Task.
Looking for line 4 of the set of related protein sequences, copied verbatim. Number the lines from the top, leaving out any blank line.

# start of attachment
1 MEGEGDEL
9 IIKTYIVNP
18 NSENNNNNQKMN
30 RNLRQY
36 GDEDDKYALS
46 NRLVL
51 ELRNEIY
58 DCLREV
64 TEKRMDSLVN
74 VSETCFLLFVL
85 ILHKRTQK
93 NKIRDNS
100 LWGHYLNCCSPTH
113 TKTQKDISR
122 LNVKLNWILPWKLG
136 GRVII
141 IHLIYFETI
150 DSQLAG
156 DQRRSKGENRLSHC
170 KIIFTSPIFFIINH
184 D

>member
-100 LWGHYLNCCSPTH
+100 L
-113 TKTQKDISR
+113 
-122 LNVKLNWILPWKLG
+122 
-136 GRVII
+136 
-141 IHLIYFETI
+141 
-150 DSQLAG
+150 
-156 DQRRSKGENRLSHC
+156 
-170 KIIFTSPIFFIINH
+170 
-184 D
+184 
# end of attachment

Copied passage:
30 RNLRQY